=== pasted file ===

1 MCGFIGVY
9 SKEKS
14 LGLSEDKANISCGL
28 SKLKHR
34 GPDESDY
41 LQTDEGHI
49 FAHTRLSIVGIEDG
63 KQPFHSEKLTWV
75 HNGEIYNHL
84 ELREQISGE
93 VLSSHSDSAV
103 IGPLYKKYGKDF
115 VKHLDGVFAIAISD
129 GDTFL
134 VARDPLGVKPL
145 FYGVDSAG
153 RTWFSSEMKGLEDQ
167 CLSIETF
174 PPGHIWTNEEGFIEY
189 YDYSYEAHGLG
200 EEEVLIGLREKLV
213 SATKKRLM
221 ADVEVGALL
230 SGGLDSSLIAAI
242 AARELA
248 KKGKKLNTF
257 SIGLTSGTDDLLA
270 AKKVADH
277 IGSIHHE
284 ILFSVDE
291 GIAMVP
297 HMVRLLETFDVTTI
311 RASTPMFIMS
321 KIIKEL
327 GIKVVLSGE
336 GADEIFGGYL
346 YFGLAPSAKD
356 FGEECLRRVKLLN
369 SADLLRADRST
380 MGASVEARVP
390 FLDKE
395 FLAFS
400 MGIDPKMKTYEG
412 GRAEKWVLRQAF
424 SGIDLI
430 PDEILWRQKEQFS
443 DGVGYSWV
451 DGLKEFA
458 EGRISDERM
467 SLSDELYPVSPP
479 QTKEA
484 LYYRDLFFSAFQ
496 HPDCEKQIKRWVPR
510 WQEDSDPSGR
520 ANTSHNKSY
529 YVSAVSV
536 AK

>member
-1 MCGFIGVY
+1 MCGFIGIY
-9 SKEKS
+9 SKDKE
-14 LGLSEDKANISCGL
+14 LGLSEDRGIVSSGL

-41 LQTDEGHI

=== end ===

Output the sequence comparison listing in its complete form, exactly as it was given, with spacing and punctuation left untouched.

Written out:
1 MCGFIGVY
9 SKEKS
14 LGLSEDKANISCGL
28 SKLKHR
34 GPDESDY
41 LQTDEGHI
49 FAHTRLSIVGIEDG
63 KQPFHSEKLTWV
75 HNGEIYNHL
84 ELREQISGE
93 VLSSHSDSAV
103 IGPLYKKYGKDF
115 VKHLDGVFAIAISD
129 GDTFL
134 VARDPLGVKPL
145 FYGVDSAG
153 RTWFSSEMKGLEDQ
167 CLSIETF
174 PPGHIWTNEEGFIEY
189 YDYSYEAHGLG
200 EEEVLIGLREKLV
213 SATKKRLM
221 ADVEVGALL
230 SGGLDSSLIAAI
242 AARELA
248 KKGKKLNTF
257 SIGLTSGTDDLLA
270 AKKVADH
277 IGSIHHE
284 ILFSVDE
291 GIAMVP
297 HMVRLLETFDVTTI
311 RASTPMFIMS
321 KIIKEL
327 GIKVVLSGE
336 GADEIFGGYL
346 YFGLAPSAKD
356 FGEECLRRVKLLN
369 SADLLRADRST
380 MGASVEARVP
390 FLDKE
395 FLAFS
400 MGIDPKMKTYEG
412 GRAEKWVLRQAF
424 SGIDLI
430 PDEILWRQKEQFS
443 DGVGYSWV
451 DGLKEFA
458 EGRISDERM
467 SLSDELYPVSPP
479 QTKEA
484 LYYRDLFFSAFQ
496 HPDCEKQIKRWVPR
510 WQEDSDPSGR
520 ANTSHNKSY
529 YVSAVSV
536 AK

>member
-1 MCGFIGVY
+1 MCGFIGIY
-9 SKEKS
+9 SKDKE
-14 LGLSEDKANISCGL
+14 LGLSEDRGIVSSGL

-41 LQTDEGHI